The catch all of it is whatever side one spends the most thought in, it has the strongest hold on that life.  If it is one faith, then with one foot in front of the other one will march forward into depths unknown without regard to the thrashing swells of the sea. But if it is in fear, the move forward becomes halted.  Continuing to sail to the other side no longer seems a viable option, thus one cries out as the disciples did, “Master, carest thou not that we perish,” (Mark 4:38)?

Of course, He cares.  He loves you.  You are His and He is riding in the boat of life with you.  He has never abandoned you.  He has never forsaken you.  People are the ones who have allowed the fear and uncertainty around to obscure their view of the Savior.

Refocus on Him.  Imagine His protection covering you as the most indomitable shield.  Thus He is at the helm of your life, speaking, “Peace, be still,” (Mark 4:39).  What comfort that brings to the tossed soul knowing He still has it all in His hands.

So, “Why are ye so fearful,” (Mark 4:40)?

Fearfulness comes from lack of belief.  The storms want us to see things through the lens of the ferocious wind-tossed seas, but Jesus wants us to see them as being subdued already under His dominion and authority.  He wants His people to believe more in the promises of His word than the fearsomeness of the waves.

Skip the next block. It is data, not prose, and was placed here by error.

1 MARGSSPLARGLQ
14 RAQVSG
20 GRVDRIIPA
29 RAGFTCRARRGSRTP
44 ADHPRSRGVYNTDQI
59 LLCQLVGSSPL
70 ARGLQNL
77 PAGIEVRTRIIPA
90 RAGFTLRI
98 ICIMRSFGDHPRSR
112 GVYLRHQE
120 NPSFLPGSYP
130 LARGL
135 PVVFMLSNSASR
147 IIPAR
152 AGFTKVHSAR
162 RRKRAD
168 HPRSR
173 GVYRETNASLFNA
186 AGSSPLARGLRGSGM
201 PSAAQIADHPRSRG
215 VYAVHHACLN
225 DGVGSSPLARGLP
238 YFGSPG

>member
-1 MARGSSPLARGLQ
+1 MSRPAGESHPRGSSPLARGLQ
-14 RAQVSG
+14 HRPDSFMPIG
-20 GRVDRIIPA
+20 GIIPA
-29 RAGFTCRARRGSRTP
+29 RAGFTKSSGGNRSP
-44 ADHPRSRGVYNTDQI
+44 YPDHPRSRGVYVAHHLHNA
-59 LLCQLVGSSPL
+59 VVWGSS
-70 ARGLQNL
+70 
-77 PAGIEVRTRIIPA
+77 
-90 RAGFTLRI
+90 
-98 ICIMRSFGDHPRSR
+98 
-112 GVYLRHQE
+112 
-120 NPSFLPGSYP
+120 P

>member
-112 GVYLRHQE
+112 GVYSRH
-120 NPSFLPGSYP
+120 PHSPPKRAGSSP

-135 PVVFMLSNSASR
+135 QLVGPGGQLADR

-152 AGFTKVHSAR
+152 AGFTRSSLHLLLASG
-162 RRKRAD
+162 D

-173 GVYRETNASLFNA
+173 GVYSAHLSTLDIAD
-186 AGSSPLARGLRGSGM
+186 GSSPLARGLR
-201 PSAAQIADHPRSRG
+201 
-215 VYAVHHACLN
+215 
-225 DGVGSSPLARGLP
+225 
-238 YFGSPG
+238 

In Him we are safe, secured, and loved.  Therefore, as the psalmist reminds us:

“The LORD is my light and my salvation; whom shall I fear? the LORD is the strength of my life; of whom shall I be afraid?

When the wicked, even mine enemies and my foes, came upon me to eat up my flesh, they stumbled and fell.

Though an host should encamp against me, my heart shall not fear: though war should rise against me, in this will I be confident,” (Psalm 27:1-3).

In other words, we are safe in Him!

In a baseball game, safe means one has arrived at the base untouched and unhindered.  I can’t promise you that life will never touch you in an attempt to knock you out of the running.  But, riding with Jesus you can still arrive safe.

“Safe, Secured, and Loved!”

‘Man of God’ headband gets linebacker Demario Davis busted, uses platform to glorify God


October 12, 2019   By Israel Matthews —

He used to get in trouble by dishonoring God. Now Demario Davis gets into trouble by honoring Him.

The New Orleans Saints linebacker was busted by the NFL with a $7,000 fine for wearing a headband that says, “Man of God,” in a Sept 22 game against the Seattle Seahawks for violating the NFL’s no-personal propaganda policy. The NFL has since reversed the decision on appeal.

“I was a guy headed in the wrong direction fast and God radically changed me,” he told The Increase. “I get to play this wonderful game of football and I’m blessed to do it but my life is so much more than that in God. That’s what I really want people to know about me.”